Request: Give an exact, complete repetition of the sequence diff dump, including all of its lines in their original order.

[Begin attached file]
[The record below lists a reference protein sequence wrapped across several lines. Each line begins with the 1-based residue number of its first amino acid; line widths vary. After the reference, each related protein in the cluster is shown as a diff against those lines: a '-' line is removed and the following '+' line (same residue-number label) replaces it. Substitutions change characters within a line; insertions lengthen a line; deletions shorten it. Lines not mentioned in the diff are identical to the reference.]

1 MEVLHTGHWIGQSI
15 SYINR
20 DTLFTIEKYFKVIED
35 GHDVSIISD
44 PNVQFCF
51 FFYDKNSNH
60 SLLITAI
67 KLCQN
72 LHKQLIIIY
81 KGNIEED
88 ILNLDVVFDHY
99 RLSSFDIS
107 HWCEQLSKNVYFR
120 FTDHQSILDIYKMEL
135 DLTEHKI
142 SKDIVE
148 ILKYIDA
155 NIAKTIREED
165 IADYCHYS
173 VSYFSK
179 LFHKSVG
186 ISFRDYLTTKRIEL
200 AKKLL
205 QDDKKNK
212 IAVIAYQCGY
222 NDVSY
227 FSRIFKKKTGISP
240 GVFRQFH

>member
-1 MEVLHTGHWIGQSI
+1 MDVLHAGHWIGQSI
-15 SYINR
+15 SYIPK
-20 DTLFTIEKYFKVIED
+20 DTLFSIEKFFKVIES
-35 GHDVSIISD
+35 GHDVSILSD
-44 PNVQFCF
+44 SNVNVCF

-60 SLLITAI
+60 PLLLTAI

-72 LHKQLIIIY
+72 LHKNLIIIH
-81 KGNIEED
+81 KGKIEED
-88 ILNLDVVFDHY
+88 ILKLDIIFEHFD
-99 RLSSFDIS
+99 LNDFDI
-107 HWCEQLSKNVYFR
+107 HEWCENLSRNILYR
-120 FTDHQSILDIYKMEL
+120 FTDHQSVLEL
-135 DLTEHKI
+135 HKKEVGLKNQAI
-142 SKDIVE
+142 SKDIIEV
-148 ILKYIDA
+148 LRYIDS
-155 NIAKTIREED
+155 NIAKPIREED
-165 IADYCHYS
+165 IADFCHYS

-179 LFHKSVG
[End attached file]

[The record below lists a reference protein sequence wrapped across several lines. Each line begins with the 1-based residue number of its first amino acid; line widths vary. After the reference, each related protein in the cluster is shown as a diff against those lines: a '-' line is removed and the following '+' line (same residue-number label) replaces it. Substitutions change characters within a line; insertions lengthen a line; deletions shorten it. Lines not mentioned in the diff are identical to the reference.]

1 MEVLHTGHWIGQSI
15 SYINR
20 DTLFTIEKYFKVIED
35 GHDVSIISD
44 PNVQFCF
51 FFYDKNSNH
60 SLLITAI
67 KLCQN
72 LHKQLIIIY
81 KGNIEED
88 ILNLDVVFDHY
99 RLSSFDIS
107 HWCEQLSKNVYFR
120 FTDHQSILDIYKMEL
135 DLTEHKI
142 SKDIVE
148 ILKYIDA
155 NIAKTIREED
165 IADYCHYS
173 VSYFSK
179 LFHKSVG
186 ISFRDYLTTKRIEL
200 AKKLL
205 QDDKKNK
212 IAVIAYQCGY
222 NDVSY
227 FSRIFKKKTGISP
240 GVFRQFH

>member
-1 MEVLHTGHWIGQSI
+1 MDVLHAGHWIGQSI
-15 SYINR
+15 SYIPK
-20 DTLFTIEKYFKVIED
+20 DTLFSIEKFFKVIES
-35 GHDVSIISD
+35 GHDVSILSD
-44 PNVQFCF
+44 SNVNVCF

-60 SLLITAI
+60 PLLLTAI

-72 LHKQLIIIY
+72 LHKNLIIIH
-81 KGNIEED
+81 KGKIEED
-88 ILNLDVVFDHY
+88 ILKLDIIFEHFD
-99 RLSSFDIS
+99 LNDFDI
-107 HWCEQLSKNVYFR
+107 HEWCENLSRNILYR
-120 FTDHQSILDIYKMEL
+120 FTDHQSVLEL
-135 DLTEHKI
+135 HKKEVGLKNQAI
-142 SKDIVE
+142 SKDIIEV
-148 ILKYIDA
+148 LRYIDS
-155 NIAKTIREED
+155 NIAKPIREED
-165 IADYCHYS
+165 IADFCHYS

-179 LFHKSVG